Australia's most isolated city will become the spectator capital of the world on Sunday when 30,000 fans descend upon Perth Stadium as Australian Rules action resumes in the country's west amid easing Covid-19 restrictions.
Tickets for the fiercely contested local derby between the Fremantle Dockers and West Coast Eagles have been snapped up by sports-starved locals, with the Western Australia government announcing the stadium could operate at half-capacity.
"It's an incredible thing to have [football] back and I'm sure everyone's missed it dearly," said former Fremantle coach Gerard Neesham.
"It [fills] a big void in people's normal lives. They look forward to the football season, it occupies a lot of positive time for them."
The state, which will also serve as a quarantine hub for visiting teams, is advancing through a phased reopening of its economy, with the return of full crowds earmarked for 1 August.
Social-distancing restrictions have deprived top-flight Australian Football League clubs of significant crowd support until now. Like most sports leagues around the globe, matches have been played behind closed doors or to a smattering of spectators.
Navigating the different border and quarantine requirements of five state jurisdictions has also been a challenge for Australia's fast-paced and high-impact football code.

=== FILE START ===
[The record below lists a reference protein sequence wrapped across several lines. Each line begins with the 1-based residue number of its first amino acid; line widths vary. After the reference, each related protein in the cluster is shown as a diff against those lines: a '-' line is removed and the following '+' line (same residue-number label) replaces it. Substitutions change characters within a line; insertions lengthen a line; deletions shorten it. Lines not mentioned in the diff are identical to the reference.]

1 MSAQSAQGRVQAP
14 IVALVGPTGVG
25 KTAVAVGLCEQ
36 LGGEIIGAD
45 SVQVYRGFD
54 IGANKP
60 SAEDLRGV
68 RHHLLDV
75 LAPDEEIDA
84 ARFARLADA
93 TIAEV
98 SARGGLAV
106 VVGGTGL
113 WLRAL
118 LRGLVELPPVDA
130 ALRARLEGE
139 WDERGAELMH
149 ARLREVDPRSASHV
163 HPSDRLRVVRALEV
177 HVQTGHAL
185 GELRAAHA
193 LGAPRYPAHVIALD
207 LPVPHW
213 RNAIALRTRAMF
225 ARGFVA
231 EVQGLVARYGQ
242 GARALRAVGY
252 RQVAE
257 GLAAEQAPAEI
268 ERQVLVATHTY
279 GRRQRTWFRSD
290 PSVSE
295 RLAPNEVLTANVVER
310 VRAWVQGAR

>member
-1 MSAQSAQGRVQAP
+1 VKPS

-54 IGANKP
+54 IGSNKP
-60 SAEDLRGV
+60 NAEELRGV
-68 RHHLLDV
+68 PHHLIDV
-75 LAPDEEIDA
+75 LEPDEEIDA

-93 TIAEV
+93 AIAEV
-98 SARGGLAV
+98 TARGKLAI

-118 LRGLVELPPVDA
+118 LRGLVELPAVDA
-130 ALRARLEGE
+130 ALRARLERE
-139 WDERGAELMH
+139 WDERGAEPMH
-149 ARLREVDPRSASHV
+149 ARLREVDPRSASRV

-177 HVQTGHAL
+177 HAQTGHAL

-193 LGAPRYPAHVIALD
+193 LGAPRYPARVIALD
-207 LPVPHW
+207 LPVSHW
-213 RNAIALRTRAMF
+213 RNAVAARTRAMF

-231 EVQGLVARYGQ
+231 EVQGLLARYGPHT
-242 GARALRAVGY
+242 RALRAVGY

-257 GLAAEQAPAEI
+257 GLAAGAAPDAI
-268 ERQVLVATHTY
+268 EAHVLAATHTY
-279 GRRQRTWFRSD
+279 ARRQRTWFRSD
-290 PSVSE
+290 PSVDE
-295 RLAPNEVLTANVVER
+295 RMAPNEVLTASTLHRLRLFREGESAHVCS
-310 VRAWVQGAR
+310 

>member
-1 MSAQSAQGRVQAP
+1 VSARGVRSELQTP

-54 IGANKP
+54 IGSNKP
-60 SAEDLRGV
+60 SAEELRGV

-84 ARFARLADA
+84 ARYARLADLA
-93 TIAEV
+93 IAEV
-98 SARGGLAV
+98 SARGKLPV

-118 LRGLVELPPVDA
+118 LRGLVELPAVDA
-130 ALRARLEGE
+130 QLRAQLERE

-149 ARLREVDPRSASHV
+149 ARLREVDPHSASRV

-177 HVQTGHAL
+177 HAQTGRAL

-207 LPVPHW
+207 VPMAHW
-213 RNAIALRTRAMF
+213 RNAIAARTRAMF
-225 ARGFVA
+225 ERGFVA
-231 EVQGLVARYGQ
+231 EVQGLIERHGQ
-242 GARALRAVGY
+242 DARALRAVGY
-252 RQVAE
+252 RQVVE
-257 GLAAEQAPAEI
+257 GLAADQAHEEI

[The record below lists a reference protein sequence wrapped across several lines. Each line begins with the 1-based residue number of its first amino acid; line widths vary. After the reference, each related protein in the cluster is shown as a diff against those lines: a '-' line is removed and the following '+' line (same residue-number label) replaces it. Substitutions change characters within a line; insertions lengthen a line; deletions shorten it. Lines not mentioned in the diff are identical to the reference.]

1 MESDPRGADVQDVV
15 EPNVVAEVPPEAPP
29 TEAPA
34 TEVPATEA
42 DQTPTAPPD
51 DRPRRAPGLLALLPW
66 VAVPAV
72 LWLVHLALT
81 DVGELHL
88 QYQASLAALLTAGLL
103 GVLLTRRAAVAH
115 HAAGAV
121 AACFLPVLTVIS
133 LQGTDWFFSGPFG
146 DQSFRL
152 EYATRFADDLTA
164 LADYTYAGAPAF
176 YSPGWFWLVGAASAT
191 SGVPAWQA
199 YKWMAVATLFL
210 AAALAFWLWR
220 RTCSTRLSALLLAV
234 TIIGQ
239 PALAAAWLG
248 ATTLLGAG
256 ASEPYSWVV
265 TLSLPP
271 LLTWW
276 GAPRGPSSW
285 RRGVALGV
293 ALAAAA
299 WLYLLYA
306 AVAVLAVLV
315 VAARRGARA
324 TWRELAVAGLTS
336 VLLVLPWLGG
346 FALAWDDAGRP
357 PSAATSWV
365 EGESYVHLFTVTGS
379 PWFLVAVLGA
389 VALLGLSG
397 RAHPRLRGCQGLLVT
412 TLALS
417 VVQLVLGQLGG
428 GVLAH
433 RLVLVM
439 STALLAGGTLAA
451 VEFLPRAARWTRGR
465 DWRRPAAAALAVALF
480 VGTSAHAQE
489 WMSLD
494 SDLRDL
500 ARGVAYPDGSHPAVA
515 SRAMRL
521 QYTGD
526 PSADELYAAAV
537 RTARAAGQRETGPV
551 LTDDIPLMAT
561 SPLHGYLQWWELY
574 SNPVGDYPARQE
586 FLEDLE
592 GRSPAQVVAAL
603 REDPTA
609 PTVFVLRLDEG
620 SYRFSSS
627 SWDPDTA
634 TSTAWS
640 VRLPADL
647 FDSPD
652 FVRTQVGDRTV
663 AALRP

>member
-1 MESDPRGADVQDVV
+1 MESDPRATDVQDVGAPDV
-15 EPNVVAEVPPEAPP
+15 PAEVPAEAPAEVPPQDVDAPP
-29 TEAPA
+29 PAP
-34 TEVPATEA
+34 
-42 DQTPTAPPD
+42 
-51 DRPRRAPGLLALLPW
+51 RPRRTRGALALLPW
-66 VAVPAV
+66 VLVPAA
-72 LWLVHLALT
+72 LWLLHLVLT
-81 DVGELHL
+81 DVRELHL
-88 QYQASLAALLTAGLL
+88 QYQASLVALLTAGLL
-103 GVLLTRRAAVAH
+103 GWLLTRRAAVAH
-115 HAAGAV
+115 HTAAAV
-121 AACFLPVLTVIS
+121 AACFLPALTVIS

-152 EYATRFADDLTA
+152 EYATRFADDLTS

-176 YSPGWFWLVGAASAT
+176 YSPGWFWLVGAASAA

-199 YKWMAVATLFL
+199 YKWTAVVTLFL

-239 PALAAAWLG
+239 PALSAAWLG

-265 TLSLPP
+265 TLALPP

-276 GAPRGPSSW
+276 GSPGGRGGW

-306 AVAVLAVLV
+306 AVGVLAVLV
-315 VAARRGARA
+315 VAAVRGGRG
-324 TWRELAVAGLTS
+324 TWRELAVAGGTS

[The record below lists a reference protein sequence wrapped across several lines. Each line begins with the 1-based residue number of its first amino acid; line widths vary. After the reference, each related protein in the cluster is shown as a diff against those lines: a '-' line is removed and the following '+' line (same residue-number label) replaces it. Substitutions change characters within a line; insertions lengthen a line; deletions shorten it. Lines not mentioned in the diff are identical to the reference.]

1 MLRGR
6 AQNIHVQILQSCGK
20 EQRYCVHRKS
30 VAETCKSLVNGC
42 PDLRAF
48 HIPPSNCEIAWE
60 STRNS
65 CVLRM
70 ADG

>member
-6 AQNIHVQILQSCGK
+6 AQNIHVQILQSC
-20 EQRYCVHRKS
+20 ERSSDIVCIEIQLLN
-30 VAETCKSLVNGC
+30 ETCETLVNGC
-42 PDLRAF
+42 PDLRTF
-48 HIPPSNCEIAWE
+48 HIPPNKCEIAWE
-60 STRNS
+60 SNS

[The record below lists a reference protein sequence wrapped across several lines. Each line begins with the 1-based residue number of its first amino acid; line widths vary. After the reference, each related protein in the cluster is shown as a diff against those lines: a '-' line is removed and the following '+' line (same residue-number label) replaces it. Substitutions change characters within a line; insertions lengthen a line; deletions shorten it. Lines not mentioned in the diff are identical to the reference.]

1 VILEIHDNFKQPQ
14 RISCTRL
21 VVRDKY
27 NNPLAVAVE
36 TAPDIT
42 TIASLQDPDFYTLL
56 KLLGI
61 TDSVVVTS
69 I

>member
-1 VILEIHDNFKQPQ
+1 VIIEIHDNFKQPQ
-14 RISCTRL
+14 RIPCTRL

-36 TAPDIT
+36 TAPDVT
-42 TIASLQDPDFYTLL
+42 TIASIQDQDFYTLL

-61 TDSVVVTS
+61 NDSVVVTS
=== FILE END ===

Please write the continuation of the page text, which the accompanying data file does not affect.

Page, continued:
Anticipating the need for a condensed schedule as an unpredictable season wears on, the AFL shortened game times by 20% to aid player recovery.
One match has already been called off due to a player testing positive for Covid-19. Tyrone man Conor McKenna tested positive for the virus ahead of Essendon's clash with Melbourne last month, though later tests returned negative results and he has since been cleared to play.
Since returning from a three-month hiatus in June many players have had to live away from their families in interstate travel hubs just to keep the competition alive.
Ten clubs from Victoria state had to relocate north to New South Wales and Queensland last week after a Covid-19 spike caused strict lockdowns in the AFL's traditional Melbourne heartland.
This led to a bizarre first for the competition as every club in the league played at a neutral venue outside their home state, and Neesham said talent will only take teams so far this season given the upheaval and off-field distractions.
"Mental strength would be a critical factor in this current environment," he added. "It'll be a deserved winner at the very end."